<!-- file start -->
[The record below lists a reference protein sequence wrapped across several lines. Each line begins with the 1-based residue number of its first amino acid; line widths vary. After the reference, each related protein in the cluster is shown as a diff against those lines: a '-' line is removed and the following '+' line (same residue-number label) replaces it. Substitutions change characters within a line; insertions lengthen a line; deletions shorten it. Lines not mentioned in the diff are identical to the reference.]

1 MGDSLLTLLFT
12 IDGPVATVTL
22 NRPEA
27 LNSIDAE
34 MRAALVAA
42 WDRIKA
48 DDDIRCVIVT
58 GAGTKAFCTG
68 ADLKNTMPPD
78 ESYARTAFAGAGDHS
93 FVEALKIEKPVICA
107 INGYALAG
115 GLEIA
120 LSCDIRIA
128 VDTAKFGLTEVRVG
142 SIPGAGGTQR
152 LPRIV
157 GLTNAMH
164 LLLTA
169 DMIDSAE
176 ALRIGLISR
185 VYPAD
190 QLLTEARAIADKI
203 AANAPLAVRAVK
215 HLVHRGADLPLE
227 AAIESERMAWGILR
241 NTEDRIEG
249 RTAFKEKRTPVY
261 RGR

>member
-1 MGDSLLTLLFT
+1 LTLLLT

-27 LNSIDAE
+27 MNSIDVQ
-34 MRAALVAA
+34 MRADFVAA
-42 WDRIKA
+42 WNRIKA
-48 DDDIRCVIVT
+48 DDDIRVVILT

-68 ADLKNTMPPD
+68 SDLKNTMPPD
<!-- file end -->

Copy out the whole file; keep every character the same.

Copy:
[The record below lists a reference protein sequence wrapped across several lines. Each line begins with the 1-based residue number of its first amino acid; line widths vary. After the reference, each related protein in the cluster is shown as a diff against those lines: a '-' line is removed and the following '+' line (same residue-number label) replaces it. Substitutions change characters within a line; insertions lengthen a line; deletions shorten it. Lines not mentioned in the diff are identical to the reference.]

1 MGDSLLTLLFT
12 IDGPVATVTL
22 NRPEA
27 LNSIDAE
34 MRAALVAA
42 WDRIKA
48 DDDIRCVIVT
58 GAGTKAFCTG
68 ADLKNTMPPD
78 ESYARTAFAGAGDHS
93 FVEALKIEKPVICA
107 INGYALAG
115 GLEIA
120 LSCDIRIA
128 VDTAKFGLTEVRVG
142 SIPGAGGTQR
152 LPRIV
157 GLTNAMH
164 LLLTA
169 DMIDSAE
176 ALRIGLISR
185 VYPAD
190 QLLTEARAIADKI
203 AANAPLAVRAVK
215 HLVHRGADLPLE
227 AAIESERMAWGILR
241 NTEDRIEG
249 RTAFKEKRTPVY
261 RGR

>member
-1 MGDSLLTLLFT
+1 LTLLLT

-27 LNSIDAE
+27 MNSIDVQ
-34 MRAALVAA
+34 MRADFVAA
-42 WDRIKA
+42 WNRIKA
-48 DDDIRCVIVT
+48 DDDIRVVILT

-68 ADLKNTMPPD
+68 SDLKNTMPPD